Forgotten Things

Well, here’s the story:

My family has had many computers; surprisingly, most of them we acquired free of cost from various friends, relatives, or Church members (just one of the perks of being a ‘Pastor’s Kid’, A.K.A. ‘PK’). As a result, we eventually found ourselves with a random plethora of monitors, keyboards and towers in various states of functionality. As each used desktop met its timely end and was replaced, documents began to decay within the software of each discarded laptop or tower. Our barn turned into a graveyard of leftover technology as my father repetitively promised to a) fix, b)trash, or c)back-up documents from the various repositories. This never actually occurred…

Until now, that is! An ancient tower has been re-animated in our home office and its documents sorted through. I discovered two pieces of writing headed with my name and dating back to early 2010. Oddly enough, I have no recollection of ever writing them–I have come to the conclusion that they must have been created in a trance-like state which I instantly forgot in the aftermath of my brain-hurricane. With a minimal bit of editing, I judge them acceptable enough to be shared!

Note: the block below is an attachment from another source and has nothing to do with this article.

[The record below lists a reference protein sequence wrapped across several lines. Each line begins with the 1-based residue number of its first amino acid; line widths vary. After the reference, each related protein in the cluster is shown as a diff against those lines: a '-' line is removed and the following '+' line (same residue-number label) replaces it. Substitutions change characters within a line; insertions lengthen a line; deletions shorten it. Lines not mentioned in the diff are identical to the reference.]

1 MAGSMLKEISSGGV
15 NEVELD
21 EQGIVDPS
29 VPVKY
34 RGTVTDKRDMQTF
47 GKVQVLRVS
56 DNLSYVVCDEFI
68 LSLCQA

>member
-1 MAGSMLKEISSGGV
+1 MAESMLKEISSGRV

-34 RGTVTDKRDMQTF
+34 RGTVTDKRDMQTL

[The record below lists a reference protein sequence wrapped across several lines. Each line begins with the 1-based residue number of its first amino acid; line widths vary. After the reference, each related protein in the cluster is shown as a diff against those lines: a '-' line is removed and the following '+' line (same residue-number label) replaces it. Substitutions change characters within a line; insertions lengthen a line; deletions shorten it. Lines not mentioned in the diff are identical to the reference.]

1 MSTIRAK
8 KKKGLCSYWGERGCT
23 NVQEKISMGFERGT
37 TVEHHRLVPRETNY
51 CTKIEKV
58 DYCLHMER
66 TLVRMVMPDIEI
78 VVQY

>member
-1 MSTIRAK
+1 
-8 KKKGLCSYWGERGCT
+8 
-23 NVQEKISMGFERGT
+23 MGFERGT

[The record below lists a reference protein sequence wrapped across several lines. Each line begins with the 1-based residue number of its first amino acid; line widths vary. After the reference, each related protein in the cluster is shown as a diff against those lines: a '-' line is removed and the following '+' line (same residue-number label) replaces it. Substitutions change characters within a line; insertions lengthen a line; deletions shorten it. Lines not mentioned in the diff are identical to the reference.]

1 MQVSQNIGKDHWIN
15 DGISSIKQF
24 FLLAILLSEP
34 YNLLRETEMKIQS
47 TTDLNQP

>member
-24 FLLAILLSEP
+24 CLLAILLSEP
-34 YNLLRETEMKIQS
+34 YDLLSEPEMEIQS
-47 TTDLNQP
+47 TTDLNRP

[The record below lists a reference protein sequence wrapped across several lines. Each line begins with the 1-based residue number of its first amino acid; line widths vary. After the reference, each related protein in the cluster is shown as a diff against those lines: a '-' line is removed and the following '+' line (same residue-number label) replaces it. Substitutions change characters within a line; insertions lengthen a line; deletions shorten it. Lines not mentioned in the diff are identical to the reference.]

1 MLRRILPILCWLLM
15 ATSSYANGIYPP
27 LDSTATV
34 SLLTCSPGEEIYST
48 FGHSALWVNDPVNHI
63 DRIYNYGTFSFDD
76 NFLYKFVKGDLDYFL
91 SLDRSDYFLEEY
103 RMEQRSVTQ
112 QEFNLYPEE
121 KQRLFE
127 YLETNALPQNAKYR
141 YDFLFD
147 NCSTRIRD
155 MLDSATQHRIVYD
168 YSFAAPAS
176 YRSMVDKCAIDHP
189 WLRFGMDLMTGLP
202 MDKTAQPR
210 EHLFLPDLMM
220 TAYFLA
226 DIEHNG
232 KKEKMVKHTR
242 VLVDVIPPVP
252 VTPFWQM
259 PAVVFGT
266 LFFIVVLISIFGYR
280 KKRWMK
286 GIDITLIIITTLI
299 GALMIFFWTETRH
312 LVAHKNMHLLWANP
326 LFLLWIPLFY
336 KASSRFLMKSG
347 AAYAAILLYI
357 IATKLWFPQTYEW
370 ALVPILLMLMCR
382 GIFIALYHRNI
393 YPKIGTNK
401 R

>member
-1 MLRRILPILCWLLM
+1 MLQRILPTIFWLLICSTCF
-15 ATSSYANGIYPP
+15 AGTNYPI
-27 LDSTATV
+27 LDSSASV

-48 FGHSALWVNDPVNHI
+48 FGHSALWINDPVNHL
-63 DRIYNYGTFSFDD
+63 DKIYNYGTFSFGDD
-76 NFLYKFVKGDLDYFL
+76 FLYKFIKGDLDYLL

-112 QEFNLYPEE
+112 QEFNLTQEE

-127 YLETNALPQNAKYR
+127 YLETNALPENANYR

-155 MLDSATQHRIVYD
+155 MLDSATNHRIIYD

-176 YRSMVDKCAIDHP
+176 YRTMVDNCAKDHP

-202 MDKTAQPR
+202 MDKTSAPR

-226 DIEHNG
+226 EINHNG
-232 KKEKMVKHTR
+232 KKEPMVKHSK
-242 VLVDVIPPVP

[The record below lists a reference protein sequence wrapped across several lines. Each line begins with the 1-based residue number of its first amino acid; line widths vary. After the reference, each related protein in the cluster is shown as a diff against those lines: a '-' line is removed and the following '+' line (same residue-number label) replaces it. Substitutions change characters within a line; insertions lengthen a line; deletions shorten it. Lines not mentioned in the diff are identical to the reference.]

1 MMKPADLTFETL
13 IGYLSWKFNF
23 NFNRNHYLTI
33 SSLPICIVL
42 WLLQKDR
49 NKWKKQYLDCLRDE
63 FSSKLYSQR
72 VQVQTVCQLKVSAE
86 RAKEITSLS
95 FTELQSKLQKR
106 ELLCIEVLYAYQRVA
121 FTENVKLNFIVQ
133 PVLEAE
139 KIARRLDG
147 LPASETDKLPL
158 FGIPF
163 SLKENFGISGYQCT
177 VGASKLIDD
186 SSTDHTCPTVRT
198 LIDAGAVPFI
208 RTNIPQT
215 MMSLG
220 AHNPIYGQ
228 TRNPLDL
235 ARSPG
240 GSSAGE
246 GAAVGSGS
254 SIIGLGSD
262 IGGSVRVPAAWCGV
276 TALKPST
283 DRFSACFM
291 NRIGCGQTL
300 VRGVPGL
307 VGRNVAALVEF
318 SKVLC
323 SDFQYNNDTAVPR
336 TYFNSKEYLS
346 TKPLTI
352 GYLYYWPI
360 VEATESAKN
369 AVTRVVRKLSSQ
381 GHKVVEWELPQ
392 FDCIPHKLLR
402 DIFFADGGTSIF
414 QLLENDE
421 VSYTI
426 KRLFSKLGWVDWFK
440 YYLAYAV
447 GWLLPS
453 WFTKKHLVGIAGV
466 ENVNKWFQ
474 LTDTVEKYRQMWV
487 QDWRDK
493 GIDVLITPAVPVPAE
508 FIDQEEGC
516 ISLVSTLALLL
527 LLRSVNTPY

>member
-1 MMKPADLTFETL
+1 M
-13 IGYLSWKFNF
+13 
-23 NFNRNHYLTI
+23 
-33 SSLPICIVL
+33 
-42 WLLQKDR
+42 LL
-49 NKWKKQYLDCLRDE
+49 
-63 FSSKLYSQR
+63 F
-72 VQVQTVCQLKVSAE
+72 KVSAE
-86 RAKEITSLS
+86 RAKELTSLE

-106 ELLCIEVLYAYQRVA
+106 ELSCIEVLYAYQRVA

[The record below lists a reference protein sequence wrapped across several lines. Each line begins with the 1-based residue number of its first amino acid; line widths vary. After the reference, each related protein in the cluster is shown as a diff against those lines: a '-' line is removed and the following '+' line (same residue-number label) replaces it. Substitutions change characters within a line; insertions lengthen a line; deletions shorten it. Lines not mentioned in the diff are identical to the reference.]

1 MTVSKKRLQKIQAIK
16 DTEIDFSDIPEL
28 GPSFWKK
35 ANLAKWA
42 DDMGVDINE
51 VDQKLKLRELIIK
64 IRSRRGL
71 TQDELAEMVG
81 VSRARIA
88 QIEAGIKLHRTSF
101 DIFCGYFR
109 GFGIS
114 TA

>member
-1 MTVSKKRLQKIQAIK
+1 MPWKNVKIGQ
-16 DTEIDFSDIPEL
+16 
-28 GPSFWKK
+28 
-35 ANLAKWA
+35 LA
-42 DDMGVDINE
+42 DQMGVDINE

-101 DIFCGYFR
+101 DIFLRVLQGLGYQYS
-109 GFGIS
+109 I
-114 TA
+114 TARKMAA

So without further delay, I present a long-forgotten sonnet and a poor, forsaken tercet. Judges, ready your score-cards!


A picture may be worth a thousand words,

So let me paint a picture here for you.

The holly tree, alive with shrieking birds,

Who also line the fence, made of bamboo


Their feathers shining black, their cries are harsh.

Do not, do not; their screeches seem to say.

Do not do what? Replies from nearby marsh.

Where minks and snakes do listen through the day.


If rocks, it’s said, could shout the maker’s name,

Would not they try and halt this odd melee?

This sour song has far and wide earned fame,

As watchers wish to halt our slow decay.


For it is us, the watchers, who bear the brunt

Of our completely ridiculous, beloved government.

(c) 2010 Marie KR

A little cryptic, perhaps, but since I cannot remember writing it, I’m afraid I can shed little light upon the point.


When something that you love has gone away,

A haunt, a tree, a friend, a cloud, a thought,

You feel that you’ve wandered far astray.


And if you turn around, and hope, and run,

Stretch out your hand and try to catch the past,

You may be wrapped in memories again.